More than a decade later, the neighborhood could be facing yet another crossroads.
In April, the nearby Icho Elementary School, where many immigrants used to send their children, merged with the neighboring Iida-kita School because the Icho school had suffered a decline in enrollment. At its peak, it boasted a staggering 75 percent of pupils with foreign roots.
The merged and rebranded Iida-kita Icho School now has equal numbers of foreign and Japanese pupils, said Satoshi Kikuchi, a teacher in charge of intercultural education.
But not everyone is happy. Kikuchi said some Japanese parents from the Iida-kita school are worried that foreign children from the Icho school might be disruptive and force staff to pay them more attention than the Japanese pupils.
“We can’t give those foreign children the same amount of attention that the teachers at the old Icho school did,” Kikuchi said. “For now, we are focusing on educating both kids and parents on the need for interculturalism and asking for their understanding.”
One way the school may do this is by asking politicians or immigration experts to speak to parents about the values foreign residents bring to the community, and to explain that without them Japan will no longer be able to function as a strong economy, Kikuchi said.
“We’re no longer doing foreigners a favor by accepting them. We’re living in an age when we rely on them to maintain our economy,” he said.
The government of Prime Minister Shinzo Abe, it appears, shares Kikuchi’s view — at least partially.
Last month, it announced it will expand the controversial foreign trainee program by granting participants longer stays, extending their visa terms from three to five years. Although Japan rejects unskilled laborers from abroad under current government policy, unscrupulous employers often exploit the trainees as cheap labor.
The program is being extended to lure more foreigners to bolster Japan’s shrinking workforce at a time when the nation is gearing up to build new facilities and infrastructure for the 2020 Olympics.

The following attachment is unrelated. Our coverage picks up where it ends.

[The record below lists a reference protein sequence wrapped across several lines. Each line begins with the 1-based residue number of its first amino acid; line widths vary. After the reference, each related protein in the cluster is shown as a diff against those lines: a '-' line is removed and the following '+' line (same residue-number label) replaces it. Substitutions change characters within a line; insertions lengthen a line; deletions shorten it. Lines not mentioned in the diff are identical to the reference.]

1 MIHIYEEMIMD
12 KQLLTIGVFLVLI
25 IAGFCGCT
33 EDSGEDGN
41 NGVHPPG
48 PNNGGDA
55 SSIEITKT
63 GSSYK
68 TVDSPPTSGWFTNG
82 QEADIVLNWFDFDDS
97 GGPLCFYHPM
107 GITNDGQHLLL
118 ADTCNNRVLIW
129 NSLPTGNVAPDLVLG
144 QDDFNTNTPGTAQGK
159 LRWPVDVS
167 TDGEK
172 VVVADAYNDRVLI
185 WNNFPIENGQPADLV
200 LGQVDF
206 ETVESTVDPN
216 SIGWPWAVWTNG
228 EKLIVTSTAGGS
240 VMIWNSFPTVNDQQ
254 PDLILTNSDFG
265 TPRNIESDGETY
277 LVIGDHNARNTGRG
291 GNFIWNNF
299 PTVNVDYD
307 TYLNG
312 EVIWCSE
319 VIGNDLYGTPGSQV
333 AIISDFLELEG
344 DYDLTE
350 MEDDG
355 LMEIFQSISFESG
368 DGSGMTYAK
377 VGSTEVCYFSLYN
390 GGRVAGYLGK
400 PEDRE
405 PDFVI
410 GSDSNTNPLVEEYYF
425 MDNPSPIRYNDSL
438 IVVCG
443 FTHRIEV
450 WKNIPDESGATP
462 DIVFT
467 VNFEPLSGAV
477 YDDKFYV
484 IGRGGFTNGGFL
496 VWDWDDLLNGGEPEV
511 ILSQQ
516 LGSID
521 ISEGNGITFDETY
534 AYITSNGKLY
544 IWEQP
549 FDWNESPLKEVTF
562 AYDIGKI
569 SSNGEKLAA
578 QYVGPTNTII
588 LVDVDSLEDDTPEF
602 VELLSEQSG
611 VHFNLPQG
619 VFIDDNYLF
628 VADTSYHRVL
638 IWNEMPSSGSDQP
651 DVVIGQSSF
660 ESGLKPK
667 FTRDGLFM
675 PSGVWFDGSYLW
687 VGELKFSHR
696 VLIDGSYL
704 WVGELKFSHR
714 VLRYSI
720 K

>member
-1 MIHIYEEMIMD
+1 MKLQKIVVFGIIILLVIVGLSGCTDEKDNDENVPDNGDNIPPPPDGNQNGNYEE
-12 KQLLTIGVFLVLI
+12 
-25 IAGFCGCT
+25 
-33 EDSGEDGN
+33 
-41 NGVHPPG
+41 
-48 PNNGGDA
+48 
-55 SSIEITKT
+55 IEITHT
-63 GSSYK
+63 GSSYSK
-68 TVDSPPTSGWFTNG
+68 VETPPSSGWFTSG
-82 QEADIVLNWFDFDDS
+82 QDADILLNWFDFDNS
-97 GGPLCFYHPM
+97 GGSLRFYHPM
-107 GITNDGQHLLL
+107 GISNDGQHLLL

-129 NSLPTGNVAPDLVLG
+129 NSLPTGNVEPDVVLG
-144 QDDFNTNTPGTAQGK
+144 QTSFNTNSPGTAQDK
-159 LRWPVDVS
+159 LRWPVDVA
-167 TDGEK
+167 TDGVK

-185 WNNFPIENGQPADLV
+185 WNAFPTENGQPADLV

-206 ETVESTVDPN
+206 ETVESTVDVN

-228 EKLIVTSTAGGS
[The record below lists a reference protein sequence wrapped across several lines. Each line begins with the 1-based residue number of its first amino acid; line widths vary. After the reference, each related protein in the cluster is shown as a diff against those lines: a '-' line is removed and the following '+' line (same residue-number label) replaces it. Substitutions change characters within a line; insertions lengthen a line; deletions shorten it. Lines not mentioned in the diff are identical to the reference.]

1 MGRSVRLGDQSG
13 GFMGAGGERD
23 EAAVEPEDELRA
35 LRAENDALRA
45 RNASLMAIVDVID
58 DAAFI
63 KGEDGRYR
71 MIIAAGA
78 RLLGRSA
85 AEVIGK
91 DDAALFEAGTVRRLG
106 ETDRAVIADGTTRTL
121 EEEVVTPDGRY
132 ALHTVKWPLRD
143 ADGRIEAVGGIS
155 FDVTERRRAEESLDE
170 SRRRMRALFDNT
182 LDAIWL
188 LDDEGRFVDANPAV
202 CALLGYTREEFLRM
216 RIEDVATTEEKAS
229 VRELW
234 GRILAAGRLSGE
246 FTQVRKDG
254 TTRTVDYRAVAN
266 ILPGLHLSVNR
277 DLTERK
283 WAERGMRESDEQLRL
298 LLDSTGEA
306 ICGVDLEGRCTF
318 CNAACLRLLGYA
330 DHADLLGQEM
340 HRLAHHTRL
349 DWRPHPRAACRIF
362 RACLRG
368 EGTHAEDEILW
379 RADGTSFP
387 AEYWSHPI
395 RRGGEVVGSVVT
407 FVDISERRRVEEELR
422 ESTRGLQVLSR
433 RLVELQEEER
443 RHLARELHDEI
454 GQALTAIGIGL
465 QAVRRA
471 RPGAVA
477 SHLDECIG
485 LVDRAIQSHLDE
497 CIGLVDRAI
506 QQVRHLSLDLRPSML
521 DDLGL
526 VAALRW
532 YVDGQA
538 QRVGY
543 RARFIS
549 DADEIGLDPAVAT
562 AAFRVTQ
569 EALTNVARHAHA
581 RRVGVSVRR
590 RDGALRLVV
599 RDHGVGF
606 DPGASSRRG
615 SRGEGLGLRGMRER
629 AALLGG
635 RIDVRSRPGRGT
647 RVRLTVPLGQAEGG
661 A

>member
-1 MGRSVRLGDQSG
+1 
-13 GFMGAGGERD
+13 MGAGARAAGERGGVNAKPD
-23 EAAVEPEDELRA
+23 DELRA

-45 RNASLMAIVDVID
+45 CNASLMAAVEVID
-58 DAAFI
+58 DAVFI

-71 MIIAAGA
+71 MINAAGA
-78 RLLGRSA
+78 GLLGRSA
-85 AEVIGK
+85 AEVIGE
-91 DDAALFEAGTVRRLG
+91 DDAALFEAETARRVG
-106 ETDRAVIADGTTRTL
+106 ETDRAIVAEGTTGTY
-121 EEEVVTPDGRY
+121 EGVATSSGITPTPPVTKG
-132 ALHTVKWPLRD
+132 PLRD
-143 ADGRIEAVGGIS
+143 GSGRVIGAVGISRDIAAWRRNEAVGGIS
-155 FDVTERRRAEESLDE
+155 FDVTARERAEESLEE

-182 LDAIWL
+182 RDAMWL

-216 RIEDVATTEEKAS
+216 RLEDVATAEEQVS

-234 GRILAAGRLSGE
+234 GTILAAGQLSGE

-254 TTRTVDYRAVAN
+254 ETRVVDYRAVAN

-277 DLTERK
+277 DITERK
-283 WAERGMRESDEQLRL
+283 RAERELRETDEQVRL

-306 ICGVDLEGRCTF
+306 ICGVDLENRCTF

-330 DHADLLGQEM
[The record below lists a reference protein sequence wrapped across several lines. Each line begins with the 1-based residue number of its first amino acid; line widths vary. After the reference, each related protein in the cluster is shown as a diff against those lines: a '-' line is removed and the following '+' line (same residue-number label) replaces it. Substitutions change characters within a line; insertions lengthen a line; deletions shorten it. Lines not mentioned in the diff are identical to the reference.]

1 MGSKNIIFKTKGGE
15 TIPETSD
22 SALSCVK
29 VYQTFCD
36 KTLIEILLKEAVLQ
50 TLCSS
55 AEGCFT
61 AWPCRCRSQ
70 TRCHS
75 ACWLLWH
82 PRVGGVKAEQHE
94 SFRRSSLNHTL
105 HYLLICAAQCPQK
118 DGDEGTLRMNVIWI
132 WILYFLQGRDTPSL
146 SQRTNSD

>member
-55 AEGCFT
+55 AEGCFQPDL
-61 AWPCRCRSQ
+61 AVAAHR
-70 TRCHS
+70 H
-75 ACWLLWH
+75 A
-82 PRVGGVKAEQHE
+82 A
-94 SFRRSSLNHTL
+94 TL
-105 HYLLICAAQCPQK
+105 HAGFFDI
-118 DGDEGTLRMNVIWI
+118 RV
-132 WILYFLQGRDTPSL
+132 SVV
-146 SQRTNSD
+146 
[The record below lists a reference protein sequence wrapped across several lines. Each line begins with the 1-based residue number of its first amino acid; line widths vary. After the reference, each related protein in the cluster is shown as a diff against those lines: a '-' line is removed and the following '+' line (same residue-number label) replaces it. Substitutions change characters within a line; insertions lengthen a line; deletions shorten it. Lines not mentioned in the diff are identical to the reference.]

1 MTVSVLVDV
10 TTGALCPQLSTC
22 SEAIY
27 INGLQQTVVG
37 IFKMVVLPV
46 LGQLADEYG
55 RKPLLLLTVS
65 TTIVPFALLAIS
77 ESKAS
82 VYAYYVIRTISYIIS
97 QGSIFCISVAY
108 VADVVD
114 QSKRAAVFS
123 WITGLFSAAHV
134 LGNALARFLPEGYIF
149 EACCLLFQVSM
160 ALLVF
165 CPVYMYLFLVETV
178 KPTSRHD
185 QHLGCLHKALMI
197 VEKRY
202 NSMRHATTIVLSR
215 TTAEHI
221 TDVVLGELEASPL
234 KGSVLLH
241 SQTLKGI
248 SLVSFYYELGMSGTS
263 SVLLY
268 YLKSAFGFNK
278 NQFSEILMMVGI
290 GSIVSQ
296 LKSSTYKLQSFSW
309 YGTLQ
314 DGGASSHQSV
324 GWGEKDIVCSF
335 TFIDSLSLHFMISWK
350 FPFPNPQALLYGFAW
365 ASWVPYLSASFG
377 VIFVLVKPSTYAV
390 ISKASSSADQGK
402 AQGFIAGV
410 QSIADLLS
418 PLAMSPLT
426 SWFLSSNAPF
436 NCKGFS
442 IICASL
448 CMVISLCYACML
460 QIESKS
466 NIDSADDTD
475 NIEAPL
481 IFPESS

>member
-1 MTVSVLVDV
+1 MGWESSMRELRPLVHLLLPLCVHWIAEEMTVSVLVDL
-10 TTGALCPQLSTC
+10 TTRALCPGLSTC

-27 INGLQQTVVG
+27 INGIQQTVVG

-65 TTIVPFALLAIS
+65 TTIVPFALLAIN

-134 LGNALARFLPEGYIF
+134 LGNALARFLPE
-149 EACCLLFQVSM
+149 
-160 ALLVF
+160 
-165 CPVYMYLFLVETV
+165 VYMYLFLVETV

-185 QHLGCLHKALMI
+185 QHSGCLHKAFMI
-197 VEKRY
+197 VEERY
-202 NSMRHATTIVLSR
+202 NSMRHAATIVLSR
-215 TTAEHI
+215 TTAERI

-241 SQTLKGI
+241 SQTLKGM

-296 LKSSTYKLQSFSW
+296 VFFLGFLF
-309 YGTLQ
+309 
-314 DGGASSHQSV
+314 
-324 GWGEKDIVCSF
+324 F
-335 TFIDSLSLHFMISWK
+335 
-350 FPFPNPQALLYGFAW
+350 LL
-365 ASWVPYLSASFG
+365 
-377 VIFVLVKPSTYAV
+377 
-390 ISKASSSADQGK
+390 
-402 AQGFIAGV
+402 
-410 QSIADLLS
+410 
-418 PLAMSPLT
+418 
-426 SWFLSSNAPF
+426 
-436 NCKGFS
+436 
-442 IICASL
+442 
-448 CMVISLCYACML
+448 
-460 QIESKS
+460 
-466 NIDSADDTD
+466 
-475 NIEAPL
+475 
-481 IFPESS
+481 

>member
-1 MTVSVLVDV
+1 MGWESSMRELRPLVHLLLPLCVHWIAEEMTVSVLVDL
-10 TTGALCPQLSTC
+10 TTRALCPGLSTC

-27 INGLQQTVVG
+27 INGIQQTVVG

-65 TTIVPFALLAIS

But speaking on television in April, Abe denied that Japan would ease its immigration policies soon, saying foreign countries have found that it causes friction with local residents. Open-door policies have led to “many unfortunate incidents,” he said.
Abe conceded, however, that there is a need for more foreigner workers to meet strong demand for labor in the construction industry.
Keizo Yamawaki, a professor at Meiji University who specializes in immigration policy, said that while he himself is not opposed to expanding immigration, Abe’s plan to admit more foreigners merely to meet a labor shortage is shortsighted.
He said it is almost inevitable, judging from Europe’s experience with so-called guest workers, that some trainees will end up staying in Japan semi-permanently by overstaying their visas or that some may marry Japanese citizens and automatically acquire the right to stay. Therefore, he said, Abe may be opening the door to immigration anyway.
“Japan’s shrinking population is a problem that will persist even after 2020. In fact, the pace of the population decline will only accelerate. So admitting foreigners merely as a temporary, stopgap labor force misses the point,” he said.